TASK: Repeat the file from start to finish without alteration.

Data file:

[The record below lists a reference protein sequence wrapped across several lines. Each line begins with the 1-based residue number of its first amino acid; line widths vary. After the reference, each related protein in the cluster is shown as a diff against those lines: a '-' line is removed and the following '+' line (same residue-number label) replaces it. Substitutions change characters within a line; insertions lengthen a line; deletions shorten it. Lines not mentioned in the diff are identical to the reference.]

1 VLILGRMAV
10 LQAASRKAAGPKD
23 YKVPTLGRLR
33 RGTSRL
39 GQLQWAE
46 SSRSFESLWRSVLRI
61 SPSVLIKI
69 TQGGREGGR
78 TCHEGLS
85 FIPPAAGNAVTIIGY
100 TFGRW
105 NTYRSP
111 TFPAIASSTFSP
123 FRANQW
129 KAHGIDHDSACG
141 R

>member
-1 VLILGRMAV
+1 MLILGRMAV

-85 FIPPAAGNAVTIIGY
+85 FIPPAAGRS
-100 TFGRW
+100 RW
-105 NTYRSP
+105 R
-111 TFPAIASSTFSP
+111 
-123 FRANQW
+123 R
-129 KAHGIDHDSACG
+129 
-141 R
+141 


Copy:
[The record below lists a reference protein sequence wrapped across several lines. Each line begins with the 1-based residue number of its first amino acid; line widths vary. After the reference, each related protein in the cluster is shown as a diff against those lines: a '-' line is removed and the following '+' line (same residue-number label) replaces it. Substitutions change characters within a line; insertions lengthen a line; deletions shorten it. Lines not mentioned in the diff are identical to the reference.]

1 VLILGRMAV
10 LQAASRKAAGPKD
23 YKVPTLGRLR
33 RGTSRL
39 GQLQWAE
46 SSRSFESLWRSVLRI
61 SPSVLIKI
69 TQGGREGGR
78 TCHEGLS
85 FIPPAAGNAVTIIGY
100 TFGRW
105 NTYRSP
111 TFPAIASSTFSP
123 FRANQW
129 KAHGIDHDSACG
141 R

>member
-1 VLILGRMAV
+1 MLILGRMAV

-85 FIPPAAGNAVTIIGY
+85 FIPPAAGRS
-100 TFGRW
+100 RW
-105 NTYRSP
+105 R
-111 TFPAIASSTFSP
+111 
-123 FRANQW
+123 R
-129 KAHGIDHDSACG
+129 
-141 R
+141 